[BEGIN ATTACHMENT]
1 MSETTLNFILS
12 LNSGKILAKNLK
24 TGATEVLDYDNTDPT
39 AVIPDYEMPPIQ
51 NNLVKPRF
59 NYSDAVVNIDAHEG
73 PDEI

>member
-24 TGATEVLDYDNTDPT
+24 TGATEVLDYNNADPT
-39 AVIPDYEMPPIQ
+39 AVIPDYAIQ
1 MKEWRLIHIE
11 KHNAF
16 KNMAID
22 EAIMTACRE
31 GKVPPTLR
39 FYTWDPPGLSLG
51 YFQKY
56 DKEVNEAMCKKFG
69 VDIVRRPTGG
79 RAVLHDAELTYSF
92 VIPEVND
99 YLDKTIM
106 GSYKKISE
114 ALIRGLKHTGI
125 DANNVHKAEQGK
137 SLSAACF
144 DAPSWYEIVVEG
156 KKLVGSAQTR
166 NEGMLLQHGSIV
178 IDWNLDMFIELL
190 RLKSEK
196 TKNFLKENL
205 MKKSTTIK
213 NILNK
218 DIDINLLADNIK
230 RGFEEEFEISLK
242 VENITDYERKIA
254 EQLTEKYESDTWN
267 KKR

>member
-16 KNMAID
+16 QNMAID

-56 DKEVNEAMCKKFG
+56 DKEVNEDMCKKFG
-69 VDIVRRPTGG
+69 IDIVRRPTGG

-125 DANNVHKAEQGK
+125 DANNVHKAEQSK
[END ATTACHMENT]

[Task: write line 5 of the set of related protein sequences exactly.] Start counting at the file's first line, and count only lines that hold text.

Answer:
51 NNLVKPRF